13. Gustav Meier

After spending 41 years as conductor of the Greater Bridgeport Symphony, Maestro Gustav Meier traded his white tie and tails for retirement in 2013. As the face and soul of the symphony, the Swiss-born Meier touched the arts community for decades with his passion and professionalism. Mayor Bill Finch declared April 20 as “Gustav Meier Day” to mark Meier’s contributions to the city and his final concert with the Greater Bridgeport Symphony, an all-Brahms program. A love of teaching also carried Meier to conducting programs at some of America’s most prestigious music schools and conservatories: Yale University, the University of Michigan, Eastman School of Music in Rochester and Tanglewood. Ultimately, Meier said the timing was right to leave, while he still enjoys good health and the stamina to present his popular conducting workshops all around the world.

14. Sal DiNardo

Who embodies Bridgeport’s maddeningly contradictory redevelopment efforts better than developer Sal DiNardo? Who else is the principal owner of the crumbling, blighted mess of a Barnum Avenue foundry that once housed the thriving Remington Arms? Who else pays the city more than $1 million in annual property taxes, but watched his bill on the Remington plant fall from $7.4 million to $5.4 million in 2011 — not because he opened his wallet but because he exhausted the city’s 15-year statute of limitations for paying taxes? And yet, when city officials decided a developer not named Sal DiNardo had been sitting too long on an eyesore South End property, who nearly received city help in acquiring that property, too, by eminent domain? You guessed it. In early December, politicians peddled visions anew of an East Side railroad station that could pull in millions of state and federal dollars as part of a broader economic revival. Of course, getting that project up and running would require cleaning up that Remington site. “The cost of demolition is probably now four to five times the worth of the property,” DiNardo said in September.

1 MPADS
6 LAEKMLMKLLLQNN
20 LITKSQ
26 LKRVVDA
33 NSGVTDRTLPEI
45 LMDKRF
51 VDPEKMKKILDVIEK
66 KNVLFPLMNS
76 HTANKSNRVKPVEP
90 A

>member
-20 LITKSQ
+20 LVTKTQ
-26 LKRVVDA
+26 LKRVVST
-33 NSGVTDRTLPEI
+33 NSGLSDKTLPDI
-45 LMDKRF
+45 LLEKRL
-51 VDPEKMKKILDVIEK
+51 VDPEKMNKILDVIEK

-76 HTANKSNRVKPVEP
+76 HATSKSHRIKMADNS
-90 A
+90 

15. Phil Kuchma

Phil Kuchma, the man trying to pull a trick worthy of P.T. Barnum by reigniting the city’s downtown, was at it again in 2013. The principal force behind much of the 900 apartment units clustered in the city’s core, Kuchma pushed forward on the land swap he had negotiated with city leaders in 2012 that gives him three city-owned parcels in exchange for building a new senior center for Bridgeport across from City Hall. He dropped $1.8 million to convert the former American Legion Hall on Golden Hill Street into a new senior center. He’ll next convert the former Eisenhower Center into a neighborhood gym, apartments and a restaurant. He’s also moving forward with the construction of a 50-unit apartment building next to the Eisenhower Center. “Our enthusiasm (for downtown Bridgeport) is growing, not slipping at all,” Kuchma said in August.

And don’t forget

There were plenty of other newsmakers in the Bridgeport area during 2013, including Trumbull resident Al Barbarotta, the president and CEO of AFB Management, who was at the center of a controversy involving groundskeeping costs at Gov. Dannel P. Malloy’s home in Stamford; former New York Mets and Boston Red Sox manager Bobby Valentine, who was hired as Sacred Heart University’s new athletic director; sports talk host Mike Greenberg of Westport, who traded his microphone for a pen to write a compelling book about those fighting cancer with courage; and Suzanne Kachmar and Robbin Zella, two tireless advocates of the visual arts in Bridgeport.

Article source: http://www.ctpost.com/local/article/Bridgeport-area-s-top-15-newsmakers-of-2013-5098780.php

Bay State man faces charges in loan modification scam



A Bay State man faces federal charges in Florida in an alleged loan modification fraud scheme.

A Bay State man faces federal charges in Florida in an alleged loan modification fraud scheme.






Thomas Grillo
Real Estate Editor- Boston Business Journal

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A Massachusetts man is facing federal charges in Florida in an alleged loan modification fraud scheme.

Robert Harry Bacon, 34, of West Newbury, Mass., and nine others have been charged with wire and mail fraud. Authorities allege that between September 2008 and August 2009, the defendants collected more than $7 million in upfront fees from 2,000 distressed homeowners purportedly in exchange for obtaining loan modifications for the homeowners which were, with few exceptions, never provided.

The indictment alleges that Jason Andrew Vitulano, 38, of West Palm Beach, operated FHA All Day.com, Housing Assistance Law Center, and Safety Financial Corp., in Boca Raton and Deerfield Beach. Bacon was an operations manager who wrote and edited sales scripts, while the other eight defendants — mostly from Florida and one from New York — served as team managers of four to eight telemarketers who made thousands of phone calls to homeowners behind on their mortgage payments, according to the indictment.